“As an American business, as an American brand with heritage, there could have been some way to evolve this company for their revered products,” Julian said. Levi Strauss, McDonald’s, Max Factor, Dr. Pepper, and Campbell’s are all brands that have moved forward, he said.
Starbucks Corp. (Nasdaq: SBUX), which isn’t a baker, manages to get fresh and appealing baked goods and sandwiches in its stores every day, and to do so profitably, Julian said. Kashi, owned by Kellogg Co. (NYSE: K), made seven grains popular with the masses, he said.
A new buyer may seek to replicate those models and bring back customers who fondly remember getting Twinkies in their lunchboxes. C. Dean Metropoulos & Co., the private equity firm that owns Pabst Brewing Co., is considering an offer, principal Daren Metropoulos said on Nov. 16. C. Dean Metropoulos, founder of the firm, has specialized in turning around brands such as Chef Boyardee and Bumble Bee Tuna.
Hostess will draw both strategic buyers and private-equity investors for its brands, Hostess Chief Executive Officer Gregory F. Rayburn said in a Bloomberg Television interview Tuesday.
There is still enough demand for Hostess’s products that another company could make them profitable by buying the brands cheaply and producing a lower volume of sales more efficiently, said Eli Portnoy, CEO of CultureRanch LLC, a Miami-based brand strategy consulting firm.
“They are really dinosaurs in the American diet because today we are encouraged not to eat that way, bleached flour and all that sugar,” Portnoy said. “But peoples’ eyes just twinkle at Twinkies. A Twinkie was the ultimate reward when you were a kid. People won’t admit to eating them, but they cheat.”
Founder Robert B. Ward would have been surprised by the image of his company as out-of-touch with the times, said Brant Ward, the modern-day chronicler who leads a research team focused on speech recognition at Nuance Communications in Sunnyvale, Calif.
Ward Baking was a lot like the Silicon Valley company where Ward works now, with electric delivery vehicles and amenities such as game rooms for the employees at the office, he said. The baking company produced the first factory in 1910 where ingredients were poured into the machines at one end and bread loaves, fully wrapped in waxed paper, came out the other end without any human contact, Ward said.
Wonder Bread is also credited as the first loaf to be pre-sliced by machine at the factory, the genesis of the phrase “the best thing since sliced bread,” Ward said.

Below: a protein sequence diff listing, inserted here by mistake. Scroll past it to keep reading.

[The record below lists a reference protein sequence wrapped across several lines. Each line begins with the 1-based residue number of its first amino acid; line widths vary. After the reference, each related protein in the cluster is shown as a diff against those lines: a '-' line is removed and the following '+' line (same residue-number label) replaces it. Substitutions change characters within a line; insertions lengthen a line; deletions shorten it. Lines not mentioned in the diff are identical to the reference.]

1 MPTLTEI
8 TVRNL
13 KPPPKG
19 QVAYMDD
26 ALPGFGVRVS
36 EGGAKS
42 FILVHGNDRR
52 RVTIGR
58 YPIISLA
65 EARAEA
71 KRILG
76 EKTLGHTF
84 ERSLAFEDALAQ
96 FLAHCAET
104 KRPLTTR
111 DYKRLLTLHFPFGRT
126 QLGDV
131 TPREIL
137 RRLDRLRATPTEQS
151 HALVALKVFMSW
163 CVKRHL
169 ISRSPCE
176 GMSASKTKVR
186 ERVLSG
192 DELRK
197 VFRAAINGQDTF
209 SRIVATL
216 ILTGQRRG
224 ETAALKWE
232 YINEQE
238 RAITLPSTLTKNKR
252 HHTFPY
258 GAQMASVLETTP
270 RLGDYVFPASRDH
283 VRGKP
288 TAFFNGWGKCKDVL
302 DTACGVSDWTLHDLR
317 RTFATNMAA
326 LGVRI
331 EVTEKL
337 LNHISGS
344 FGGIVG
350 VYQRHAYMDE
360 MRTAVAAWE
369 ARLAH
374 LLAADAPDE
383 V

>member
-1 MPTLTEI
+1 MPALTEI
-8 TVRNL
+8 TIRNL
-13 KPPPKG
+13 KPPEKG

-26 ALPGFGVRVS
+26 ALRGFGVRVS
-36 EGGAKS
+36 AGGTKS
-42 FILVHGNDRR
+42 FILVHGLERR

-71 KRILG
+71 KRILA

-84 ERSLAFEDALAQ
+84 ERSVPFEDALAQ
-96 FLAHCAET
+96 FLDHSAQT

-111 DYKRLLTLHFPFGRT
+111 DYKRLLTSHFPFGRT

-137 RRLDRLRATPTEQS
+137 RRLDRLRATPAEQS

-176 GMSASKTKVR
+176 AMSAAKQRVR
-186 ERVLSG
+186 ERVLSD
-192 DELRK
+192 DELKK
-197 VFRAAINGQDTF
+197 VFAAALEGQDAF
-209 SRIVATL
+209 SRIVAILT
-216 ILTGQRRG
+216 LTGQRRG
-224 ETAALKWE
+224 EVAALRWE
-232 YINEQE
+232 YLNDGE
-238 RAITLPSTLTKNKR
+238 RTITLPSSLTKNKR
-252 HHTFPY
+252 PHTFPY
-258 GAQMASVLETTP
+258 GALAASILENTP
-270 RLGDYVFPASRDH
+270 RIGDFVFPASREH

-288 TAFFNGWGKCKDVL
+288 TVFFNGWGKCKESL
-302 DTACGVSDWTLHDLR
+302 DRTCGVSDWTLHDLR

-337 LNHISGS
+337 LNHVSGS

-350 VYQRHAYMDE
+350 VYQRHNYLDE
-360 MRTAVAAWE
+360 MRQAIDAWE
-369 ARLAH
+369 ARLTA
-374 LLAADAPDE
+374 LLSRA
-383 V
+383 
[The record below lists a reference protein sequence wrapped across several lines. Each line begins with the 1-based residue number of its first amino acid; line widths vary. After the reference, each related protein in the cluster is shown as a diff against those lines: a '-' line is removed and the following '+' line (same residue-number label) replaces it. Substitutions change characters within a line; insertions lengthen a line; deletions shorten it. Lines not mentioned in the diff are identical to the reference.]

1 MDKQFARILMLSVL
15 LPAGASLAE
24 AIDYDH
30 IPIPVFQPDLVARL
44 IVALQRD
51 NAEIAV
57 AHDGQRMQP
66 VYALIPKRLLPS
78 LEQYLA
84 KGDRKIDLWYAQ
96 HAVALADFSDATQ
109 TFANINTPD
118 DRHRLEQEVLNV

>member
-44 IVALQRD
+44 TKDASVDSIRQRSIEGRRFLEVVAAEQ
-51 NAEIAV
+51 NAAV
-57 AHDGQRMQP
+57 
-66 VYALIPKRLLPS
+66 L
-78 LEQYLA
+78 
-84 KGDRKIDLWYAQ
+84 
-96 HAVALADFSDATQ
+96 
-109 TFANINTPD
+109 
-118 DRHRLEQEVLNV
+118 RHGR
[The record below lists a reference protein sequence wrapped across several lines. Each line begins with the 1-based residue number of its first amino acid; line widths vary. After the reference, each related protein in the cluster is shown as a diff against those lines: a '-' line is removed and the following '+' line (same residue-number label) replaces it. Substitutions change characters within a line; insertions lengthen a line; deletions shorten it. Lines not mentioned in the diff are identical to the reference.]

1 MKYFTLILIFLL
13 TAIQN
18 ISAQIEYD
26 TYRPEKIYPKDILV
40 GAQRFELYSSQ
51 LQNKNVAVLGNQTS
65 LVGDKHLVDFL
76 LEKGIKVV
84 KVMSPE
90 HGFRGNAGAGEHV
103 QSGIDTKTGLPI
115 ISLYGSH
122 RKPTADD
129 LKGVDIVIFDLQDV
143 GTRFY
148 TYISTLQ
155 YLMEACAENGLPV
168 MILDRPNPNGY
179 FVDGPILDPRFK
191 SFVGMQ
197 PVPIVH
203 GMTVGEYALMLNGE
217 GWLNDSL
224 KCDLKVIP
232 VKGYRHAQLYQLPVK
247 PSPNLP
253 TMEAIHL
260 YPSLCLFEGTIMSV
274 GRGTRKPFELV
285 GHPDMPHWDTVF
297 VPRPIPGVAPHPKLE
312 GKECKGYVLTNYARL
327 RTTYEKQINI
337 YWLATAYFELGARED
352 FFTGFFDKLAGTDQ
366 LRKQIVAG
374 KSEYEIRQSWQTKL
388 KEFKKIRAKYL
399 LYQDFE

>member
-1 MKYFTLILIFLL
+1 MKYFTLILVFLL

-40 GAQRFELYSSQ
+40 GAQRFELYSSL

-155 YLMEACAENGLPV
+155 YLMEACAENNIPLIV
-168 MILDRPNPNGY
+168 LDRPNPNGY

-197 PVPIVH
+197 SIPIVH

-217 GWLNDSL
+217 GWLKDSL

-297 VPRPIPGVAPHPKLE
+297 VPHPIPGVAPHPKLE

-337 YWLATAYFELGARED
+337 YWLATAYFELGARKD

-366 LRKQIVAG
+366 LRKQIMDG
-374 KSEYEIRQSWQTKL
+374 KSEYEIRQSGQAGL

“They were very high-tech for the time,” he said.
Ward Baking still wasn’t without its share of scandal. In a 1915 New York Times article, allegations surfaced that Ward Baking tried to fix the price of bread at 6 cents a loaf, from 5 cents, with several other companies. Similar charges show up over the next two decades of clippings.
At the time of founder Robert B. Ward’s death, Ward Baking was the largest bakery in the United States, according to his 1915 obituary in the Bakers Review. Ward, the son of a baker, was born in 1852 in New York City and started a company at age 21 that later became Ward Baking. He helped deliver bread when he was 8 years old because of a labor shortage caused by the U.S. Civil War.
After the company passed to his half brother, George S. Ward, more scandal and death plagued the family, according to Brant Ward’s research.
In 1922, George S. Ward’s son admitted to killing a man who was part of an effort to blackmail him for $100,000 over an undisclosed family secret, according to newspaper clippings collected by Brant Ward’s family. The case was eventually dropped under headlines claiming “Family Skeleton Guarded.”
The family’s exit from the business came with the deaths in 1929 of William B. Ward, Robert’s son, who had taken over in 1924, and the next year of his successor and brother, Charles A. Ward, Brant Ward said. The Ward family influence on Continental Baking ended in 1927, according to the clippings.
“Who knows, my son Race has been saying he wants to start a company like his great-great-great-grandfather did,” Brant Ward said. “Maybe he’ll be inspired by all of this.”
The new case is In re Hostess Brands Inc., 12-22052, U.S. Bankruptcy Court, Southern District of New York (White Plains). The prior bankruptcy was In re Interstate Bakeries Corp., 04-45814, U.S. Bankruptcy Court, Western District of Missouri (Kansas City).